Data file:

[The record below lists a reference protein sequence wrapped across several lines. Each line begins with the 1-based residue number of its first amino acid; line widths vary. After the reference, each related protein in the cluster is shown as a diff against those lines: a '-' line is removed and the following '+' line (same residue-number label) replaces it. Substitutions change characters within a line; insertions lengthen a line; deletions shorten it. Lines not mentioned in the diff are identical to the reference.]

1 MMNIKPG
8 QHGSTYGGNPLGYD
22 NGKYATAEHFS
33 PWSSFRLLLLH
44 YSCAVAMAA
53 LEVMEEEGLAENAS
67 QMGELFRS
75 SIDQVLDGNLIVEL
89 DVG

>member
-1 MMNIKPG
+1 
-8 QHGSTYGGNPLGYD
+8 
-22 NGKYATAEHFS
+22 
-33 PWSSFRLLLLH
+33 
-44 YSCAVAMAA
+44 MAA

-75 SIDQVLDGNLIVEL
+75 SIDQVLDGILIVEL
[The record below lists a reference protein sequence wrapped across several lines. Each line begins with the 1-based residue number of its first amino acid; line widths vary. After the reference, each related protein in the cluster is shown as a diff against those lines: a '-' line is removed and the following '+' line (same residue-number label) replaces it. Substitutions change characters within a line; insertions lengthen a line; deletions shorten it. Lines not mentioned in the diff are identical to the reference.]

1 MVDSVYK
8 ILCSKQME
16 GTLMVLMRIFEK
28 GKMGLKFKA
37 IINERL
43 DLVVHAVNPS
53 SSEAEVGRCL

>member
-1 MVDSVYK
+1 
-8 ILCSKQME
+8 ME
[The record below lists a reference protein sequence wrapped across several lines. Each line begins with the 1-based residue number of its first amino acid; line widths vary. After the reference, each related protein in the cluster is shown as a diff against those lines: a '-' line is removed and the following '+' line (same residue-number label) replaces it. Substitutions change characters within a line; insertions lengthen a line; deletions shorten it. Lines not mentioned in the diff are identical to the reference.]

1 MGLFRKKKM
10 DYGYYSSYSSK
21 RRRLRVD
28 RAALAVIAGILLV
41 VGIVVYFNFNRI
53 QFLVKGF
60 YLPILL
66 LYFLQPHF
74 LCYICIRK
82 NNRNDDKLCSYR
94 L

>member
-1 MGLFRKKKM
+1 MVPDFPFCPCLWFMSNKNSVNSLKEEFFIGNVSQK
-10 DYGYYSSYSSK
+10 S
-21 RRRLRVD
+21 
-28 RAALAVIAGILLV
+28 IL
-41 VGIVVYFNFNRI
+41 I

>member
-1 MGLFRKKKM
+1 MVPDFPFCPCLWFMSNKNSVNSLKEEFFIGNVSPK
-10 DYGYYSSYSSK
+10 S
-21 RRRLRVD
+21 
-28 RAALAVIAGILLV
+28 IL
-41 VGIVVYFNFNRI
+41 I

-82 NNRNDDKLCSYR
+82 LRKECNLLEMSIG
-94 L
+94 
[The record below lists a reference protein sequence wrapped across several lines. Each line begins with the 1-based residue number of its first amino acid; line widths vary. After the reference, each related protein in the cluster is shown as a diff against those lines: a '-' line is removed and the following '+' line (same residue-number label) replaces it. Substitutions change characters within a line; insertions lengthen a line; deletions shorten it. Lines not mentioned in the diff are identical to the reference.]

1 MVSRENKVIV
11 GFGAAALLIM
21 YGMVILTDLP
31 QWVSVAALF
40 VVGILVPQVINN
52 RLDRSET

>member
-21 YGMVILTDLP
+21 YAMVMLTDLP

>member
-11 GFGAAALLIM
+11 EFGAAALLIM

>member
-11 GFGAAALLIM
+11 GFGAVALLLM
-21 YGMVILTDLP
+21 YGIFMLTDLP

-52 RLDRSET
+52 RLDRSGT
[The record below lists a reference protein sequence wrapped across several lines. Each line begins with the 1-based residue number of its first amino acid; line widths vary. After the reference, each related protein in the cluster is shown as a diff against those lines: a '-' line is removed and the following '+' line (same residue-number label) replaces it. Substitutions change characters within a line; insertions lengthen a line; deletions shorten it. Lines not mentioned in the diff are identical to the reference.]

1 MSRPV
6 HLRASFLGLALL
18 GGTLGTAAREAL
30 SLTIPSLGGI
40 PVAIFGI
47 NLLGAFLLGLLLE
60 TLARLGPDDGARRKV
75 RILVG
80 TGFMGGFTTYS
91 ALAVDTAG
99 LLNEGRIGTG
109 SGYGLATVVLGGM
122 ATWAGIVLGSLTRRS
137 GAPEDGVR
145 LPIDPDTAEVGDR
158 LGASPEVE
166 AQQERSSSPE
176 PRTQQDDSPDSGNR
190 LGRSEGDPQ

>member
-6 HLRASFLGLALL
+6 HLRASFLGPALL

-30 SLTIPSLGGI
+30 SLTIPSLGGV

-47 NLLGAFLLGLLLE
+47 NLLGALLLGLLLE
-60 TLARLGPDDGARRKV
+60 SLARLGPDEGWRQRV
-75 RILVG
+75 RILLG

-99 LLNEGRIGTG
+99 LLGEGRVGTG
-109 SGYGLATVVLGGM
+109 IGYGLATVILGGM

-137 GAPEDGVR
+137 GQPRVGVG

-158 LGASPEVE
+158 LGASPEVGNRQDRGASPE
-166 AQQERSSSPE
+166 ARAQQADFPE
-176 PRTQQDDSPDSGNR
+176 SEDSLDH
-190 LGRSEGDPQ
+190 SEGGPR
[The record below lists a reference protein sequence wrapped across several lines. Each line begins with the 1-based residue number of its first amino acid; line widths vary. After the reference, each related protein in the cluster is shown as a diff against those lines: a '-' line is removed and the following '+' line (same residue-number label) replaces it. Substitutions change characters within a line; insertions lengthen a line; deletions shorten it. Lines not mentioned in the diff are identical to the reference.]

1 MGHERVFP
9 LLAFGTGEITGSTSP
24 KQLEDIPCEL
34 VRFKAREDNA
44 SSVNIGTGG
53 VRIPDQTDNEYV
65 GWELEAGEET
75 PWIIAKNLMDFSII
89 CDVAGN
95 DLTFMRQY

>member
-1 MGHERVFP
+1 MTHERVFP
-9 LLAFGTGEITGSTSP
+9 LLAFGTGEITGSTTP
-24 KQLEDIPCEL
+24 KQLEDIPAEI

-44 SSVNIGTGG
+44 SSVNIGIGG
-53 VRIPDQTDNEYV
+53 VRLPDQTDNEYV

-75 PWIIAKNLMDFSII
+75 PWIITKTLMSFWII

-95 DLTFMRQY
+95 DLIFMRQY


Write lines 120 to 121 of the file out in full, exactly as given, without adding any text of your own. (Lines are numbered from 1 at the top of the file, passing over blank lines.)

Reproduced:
-47 NLLGAFLLGLLLE
+47 NLLGALLLGLLLE